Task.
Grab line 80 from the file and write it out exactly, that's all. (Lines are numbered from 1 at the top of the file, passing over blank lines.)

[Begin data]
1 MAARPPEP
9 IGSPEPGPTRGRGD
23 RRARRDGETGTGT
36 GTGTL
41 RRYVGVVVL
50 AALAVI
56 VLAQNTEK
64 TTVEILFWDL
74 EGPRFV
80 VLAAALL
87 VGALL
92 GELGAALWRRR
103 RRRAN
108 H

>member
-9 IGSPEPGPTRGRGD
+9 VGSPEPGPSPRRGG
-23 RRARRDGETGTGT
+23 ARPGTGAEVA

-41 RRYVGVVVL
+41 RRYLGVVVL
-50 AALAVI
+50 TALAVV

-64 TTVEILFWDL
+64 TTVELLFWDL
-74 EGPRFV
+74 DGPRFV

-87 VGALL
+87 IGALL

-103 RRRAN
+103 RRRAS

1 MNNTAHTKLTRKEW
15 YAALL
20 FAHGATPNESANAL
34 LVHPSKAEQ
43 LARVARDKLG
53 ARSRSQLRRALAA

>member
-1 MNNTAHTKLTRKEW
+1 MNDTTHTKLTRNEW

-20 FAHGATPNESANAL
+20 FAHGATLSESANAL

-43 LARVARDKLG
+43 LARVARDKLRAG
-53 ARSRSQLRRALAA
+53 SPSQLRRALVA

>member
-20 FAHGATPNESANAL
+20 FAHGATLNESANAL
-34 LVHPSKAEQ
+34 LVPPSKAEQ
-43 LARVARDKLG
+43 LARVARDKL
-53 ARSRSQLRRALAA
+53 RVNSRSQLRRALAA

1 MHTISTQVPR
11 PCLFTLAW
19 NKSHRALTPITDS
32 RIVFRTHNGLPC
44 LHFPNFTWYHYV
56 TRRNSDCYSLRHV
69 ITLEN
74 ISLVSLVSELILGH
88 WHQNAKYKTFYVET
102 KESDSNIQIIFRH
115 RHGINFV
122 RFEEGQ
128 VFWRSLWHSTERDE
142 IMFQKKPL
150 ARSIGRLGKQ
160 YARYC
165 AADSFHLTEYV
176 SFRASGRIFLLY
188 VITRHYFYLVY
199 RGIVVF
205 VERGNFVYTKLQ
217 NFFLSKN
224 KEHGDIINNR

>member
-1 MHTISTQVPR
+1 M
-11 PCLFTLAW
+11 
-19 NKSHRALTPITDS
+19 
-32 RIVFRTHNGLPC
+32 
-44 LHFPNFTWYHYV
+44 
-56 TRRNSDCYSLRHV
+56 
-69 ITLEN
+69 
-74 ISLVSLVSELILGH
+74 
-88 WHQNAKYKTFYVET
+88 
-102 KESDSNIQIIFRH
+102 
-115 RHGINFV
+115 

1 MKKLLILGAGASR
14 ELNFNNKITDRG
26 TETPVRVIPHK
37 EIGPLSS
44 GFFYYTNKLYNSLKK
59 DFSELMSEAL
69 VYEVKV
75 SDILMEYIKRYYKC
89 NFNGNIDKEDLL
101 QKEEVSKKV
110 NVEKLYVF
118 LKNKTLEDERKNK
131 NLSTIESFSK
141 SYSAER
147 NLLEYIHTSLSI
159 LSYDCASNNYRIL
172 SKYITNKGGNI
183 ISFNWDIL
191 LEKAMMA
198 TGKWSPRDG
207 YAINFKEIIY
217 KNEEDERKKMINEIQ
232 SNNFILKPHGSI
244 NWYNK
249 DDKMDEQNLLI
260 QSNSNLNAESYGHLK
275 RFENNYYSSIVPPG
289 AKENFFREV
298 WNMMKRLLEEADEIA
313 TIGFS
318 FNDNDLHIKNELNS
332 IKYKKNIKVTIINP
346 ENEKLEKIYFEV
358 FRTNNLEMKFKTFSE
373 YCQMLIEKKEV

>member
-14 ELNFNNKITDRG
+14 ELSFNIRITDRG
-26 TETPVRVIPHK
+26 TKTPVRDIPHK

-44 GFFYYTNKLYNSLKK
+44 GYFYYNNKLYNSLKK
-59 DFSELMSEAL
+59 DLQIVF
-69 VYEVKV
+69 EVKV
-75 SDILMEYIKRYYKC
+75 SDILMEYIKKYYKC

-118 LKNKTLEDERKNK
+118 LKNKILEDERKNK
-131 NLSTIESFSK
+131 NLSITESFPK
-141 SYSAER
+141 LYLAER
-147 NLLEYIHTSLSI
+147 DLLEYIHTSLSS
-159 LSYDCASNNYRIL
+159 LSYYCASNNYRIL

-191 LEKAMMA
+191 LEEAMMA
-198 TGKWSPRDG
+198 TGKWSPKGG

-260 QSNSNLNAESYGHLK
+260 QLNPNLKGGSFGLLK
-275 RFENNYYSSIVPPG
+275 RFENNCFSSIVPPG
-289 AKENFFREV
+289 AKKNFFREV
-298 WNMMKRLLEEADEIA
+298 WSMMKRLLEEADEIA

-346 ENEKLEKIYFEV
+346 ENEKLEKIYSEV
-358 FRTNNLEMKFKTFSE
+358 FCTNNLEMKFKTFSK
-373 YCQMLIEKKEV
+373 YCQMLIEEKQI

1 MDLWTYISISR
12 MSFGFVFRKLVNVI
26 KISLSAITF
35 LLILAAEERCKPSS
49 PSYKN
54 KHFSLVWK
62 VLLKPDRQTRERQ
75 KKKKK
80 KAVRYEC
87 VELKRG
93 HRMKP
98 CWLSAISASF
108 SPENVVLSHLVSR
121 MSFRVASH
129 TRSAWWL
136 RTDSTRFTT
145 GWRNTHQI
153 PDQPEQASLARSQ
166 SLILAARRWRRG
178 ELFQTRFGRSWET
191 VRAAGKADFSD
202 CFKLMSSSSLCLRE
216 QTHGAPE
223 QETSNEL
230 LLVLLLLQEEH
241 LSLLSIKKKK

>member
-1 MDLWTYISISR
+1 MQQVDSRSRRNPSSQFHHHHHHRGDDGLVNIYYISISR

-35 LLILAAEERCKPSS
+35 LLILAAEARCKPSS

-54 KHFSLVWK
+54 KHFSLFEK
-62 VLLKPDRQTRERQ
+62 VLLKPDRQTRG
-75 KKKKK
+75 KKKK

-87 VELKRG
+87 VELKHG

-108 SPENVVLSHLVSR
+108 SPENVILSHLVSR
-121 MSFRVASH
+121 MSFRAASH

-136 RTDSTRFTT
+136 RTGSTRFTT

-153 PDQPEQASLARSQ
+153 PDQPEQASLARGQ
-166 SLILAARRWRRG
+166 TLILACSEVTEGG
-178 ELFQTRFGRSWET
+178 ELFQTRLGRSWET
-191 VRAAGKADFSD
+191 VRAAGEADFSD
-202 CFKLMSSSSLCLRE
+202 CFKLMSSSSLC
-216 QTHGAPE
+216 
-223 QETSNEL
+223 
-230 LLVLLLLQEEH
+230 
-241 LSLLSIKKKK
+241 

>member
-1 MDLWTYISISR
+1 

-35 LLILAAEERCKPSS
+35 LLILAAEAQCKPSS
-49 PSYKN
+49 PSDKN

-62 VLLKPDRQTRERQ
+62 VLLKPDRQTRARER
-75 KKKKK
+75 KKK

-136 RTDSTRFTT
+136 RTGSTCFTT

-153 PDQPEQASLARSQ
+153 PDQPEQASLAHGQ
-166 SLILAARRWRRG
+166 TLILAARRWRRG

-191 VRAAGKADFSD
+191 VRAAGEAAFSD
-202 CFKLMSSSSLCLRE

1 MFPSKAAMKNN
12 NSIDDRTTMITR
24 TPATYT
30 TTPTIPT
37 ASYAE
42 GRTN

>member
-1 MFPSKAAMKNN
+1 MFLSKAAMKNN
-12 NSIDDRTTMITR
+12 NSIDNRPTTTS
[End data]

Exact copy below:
-1 MHTISTQVPR